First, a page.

Up until the age of 13, I lived on a small farm between two small towns, here in Minnesota. The small town to the south of us was where we went to school. Most of our winter activities took place somewhere between house and town, sliding on Old Baldy, or ice-skating on Mud Lake. Some winters, we'd use the frozen pond that formed in the hollow of our yard, where my sister and I vied for our rightful place next to Peggy Fleming. In the summer there was swimming, riding our horses - sometimes with saddles, but usually bareback - and playing "Kick the Can" late into the evening, with our cousins who lived up the road. We spent most of our time outdoors.
When I was 8, our parents bought a small cafe in the town five miles to the north of us, called the Chat N Chew. That's correct (it's now defunct, but I know of others, including one in NW New Mexico, which I always passed en route to the canyons of Utah). We, "us kids," only went there occasionally, for dinner after church mostly, dinner being the noon meal. The evening meal was supper. The other event was Thursday evenings, which I'll get to in a minute. When I turned 12, this was where we spent many of our summer days. We met new friends to hang out with, and we swam. We'd hang our swimsuits to dry in the storage room behind the cafe, where they sometimes never even got dry before we put them back on in the afternoon and headed back down to the lake. We lived in the water for a good part of each summer.
Thursday evenings there was an Indian pow-wow, held as a tourist attraction, this being a town dependent on them. Remember, this was the early 1960's. It was an evening of running around with friends, acting like typical adolescents, stopping long enough to watch the pow-wow. A small group of drummers would sit in a circle in the middle, drum and sing, more of a chant, really, while the dancers moved in a circle around them. Some of the men wore spectacular feathered headdresses that captured my attention and my imagination. There was an elderly Indian woman (quite possibly younger than I am now), who always wore a dark green dress with intricate beading at the neckline and along the sleeves. Jangly silver bugle beads circled her skirt, and real turtle shells hung from the hemline. Her dress mesmerized me. I wanted one.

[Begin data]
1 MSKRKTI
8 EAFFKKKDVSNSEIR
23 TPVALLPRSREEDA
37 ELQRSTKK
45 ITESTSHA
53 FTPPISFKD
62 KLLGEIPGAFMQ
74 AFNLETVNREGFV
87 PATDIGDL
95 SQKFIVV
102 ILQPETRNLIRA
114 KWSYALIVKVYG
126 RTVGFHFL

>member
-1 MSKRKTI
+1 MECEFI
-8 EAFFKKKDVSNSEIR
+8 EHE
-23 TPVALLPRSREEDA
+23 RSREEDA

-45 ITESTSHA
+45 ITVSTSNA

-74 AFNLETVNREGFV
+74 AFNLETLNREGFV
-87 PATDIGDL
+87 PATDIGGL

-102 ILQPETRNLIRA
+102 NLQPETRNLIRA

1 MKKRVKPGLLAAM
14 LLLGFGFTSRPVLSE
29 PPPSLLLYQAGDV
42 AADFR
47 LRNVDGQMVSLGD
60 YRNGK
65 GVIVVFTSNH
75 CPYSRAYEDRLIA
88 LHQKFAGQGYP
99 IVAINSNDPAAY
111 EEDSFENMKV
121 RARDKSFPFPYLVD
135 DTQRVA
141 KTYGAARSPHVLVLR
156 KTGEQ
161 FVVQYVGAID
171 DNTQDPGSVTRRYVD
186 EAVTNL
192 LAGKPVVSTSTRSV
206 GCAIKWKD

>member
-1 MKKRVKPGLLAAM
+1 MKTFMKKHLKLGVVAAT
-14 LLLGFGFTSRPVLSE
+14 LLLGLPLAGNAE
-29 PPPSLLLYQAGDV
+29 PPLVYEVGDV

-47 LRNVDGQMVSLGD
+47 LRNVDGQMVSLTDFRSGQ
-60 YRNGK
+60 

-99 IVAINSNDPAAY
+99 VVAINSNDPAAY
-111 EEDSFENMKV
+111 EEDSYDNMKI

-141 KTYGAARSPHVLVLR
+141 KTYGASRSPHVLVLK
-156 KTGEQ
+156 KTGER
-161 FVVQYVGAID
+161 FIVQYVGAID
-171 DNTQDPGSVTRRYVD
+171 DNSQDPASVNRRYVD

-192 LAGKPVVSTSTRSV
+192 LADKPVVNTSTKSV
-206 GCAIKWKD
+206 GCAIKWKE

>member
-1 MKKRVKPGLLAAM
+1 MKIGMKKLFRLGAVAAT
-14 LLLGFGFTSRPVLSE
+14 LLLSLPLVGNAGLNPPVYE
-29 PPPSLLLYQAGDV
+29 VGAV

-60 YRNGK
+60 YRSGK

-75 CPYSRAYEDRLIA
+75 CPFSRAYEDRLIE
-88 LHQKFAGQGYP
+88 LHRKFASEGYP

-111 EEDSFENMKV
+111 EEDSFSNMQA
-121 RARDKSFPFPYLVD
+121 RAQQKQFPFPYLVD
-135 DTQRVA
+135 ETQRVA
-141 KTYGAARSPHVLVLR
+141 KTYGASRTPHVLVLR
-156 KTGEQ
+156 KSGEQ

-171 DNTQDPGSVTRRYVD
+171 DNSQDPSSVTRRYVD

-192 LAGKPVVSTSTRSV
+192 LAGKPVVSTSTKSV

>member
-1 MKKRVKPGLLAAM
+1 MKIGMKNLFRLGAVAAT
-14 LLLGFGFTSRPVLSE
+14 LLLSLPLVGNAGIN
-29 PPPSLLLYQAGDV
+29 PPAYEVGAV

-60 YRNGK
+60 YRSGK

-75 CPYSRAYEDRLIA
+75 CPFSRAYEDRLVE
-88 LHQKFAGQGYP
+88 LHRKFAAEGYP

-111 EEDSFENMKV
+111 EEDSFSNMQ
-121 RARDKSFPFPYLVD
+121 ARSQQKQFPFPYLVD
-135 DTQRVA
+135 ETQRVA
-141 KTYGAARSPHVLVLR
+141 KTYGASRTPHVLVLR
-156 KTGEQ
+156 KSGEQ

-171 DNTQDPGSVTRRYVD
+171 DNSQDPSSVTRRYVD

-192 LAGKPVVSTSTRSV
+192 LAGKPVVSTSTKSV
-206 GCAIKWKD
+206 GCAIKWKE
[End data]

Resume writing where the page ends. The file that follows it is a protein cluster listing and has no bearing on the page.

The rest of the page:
These pow-wows were the highlight of my summer week. It was partly the pow-wow and partly because a boy named Billy was always there with his parents, both of whom were teachers at our school, ten miles to the south. They also owned a resort on a nearby lake, so they coordinated and emceed these evenings. I watched the dancing, while keeping an eye out for Billy. In the cloak room of our third grade, murmurings of marriage had taken place, and so I had daringly written in one of my reading books, "Teresa Enger + Billy," then, "Billy + Teresa," (just to keep things even in my mind) inside two hearts. I kept an eye on him not out of serious expectation, although there may have been some of that, but because he was just so nice to look at: black hair, with a certain sadness in his dark brown eyes that I found mysterious and appealing. Ah, young love.
When I returned to school in the fall, Billy was not in class. He had moved away just before school started. I didn't know where, which left me feeling a bit adrift. My parents, unaware of my unrequited love, made vague references to Arizona. I didn't see him or hear anything about him for over thirty years.